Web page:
Whistler is set to host a new five-day electronic, world music and culture festival next summer.
Believe Freedom Festival will run from July 11 to 15 at the Whistler Olympic Park and feature four "arenas," including a music main stage, a spot for daytime lounging while taking in ambient, reggae and world music, a Global Village with artisans, aboriginal art and a Drum Café, as well as a Cosmic Café with a "chill and dub zone."
If you think it sounds like a niche event, think again, says founder Adrian Moran. The trance music scene is huge overseas, with a diverse, enthusiastic crowd. "It's a spinoff from the hippie movement, actually," Moran says. "The whole trance scene has got this message of love and peace behind it. Once people realize it's not teenage club music I think they'll buy into it. You'd be shocked; Some of our YouTube videos, the second biggest (demographic watching) is women age 54 to 65."
The event is only open to adults 19 and over. While organizers will release the full line-up closer to the festival, they've announced it will include local, Canadian and international talent. So far, they've revealed that artists from Iono Music, an electronic music label representing DJs and musicians, and Mbuyiselo "Munkie" Ncapayi, master percussionist and South African drum teacher, will perform.
"I know people will enjoy the music if they open up to it," Moran says. "It's not what people think it is. That's the main message I want to get across."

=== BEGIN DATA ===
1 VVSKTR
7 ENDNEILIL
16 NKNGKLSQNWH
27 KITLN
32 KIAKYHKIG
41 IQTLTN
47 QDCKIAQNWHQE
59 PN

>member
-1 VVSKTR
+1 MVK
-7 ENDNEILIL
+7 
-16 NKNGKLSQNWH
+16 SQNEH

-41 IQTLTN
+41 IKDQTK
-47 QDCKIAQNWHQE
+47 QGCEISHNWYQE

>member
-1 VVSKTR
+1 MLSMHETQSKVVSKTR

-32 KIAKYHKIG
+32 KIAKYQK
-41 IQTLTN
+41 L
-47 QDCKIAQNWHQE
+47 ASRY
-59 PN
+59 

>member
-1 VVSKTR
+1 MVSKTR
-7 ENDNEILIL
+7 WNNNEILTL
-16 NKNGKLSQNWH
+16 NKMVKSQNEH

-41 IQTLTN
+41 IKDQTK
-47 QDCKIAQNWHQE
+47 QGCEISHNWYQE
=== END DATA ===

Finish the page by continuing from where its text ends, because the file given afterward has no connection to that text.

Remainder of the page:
Tickets for the event include both camping and admission. They vary from $156 for earlybird up to $312 for general admission, with incremental increases in between.
For Whistlerites or those staying in the village, there will also be a shuttle service included. With well over 200 days left, as a countdown on the website shows, the tickets aren't yet on sale, but more information will be available soon. "There will definitely be a lot of people travelling (to Whistler) for this, I would hope," Moran adds. "We're hoping Whistler comes to the festival. We're hoping to get Whistler people involved in the production."
To that end, Moran and his team have launched the Digital Mountain Tribe (DMT) Lab, in part to introduce the community to the music. "We built a studio in the basement (in Whistler) and we do livestream sessions and record them and put them on YouTube," he explains. "In the four months we've been going, we've had close to 30,000 hits already on the channel. The DJs, these guys play festivals around the world."
(To check out the archived sessions search DMT Lab on YouTube.) They also recently launched Progressive Sundays at Maxx Fish. "There are people out here who have contacted me saying, 'We're happy this is happening here,'" Moran says.
For more information visit www.believefreedomfestival.com.
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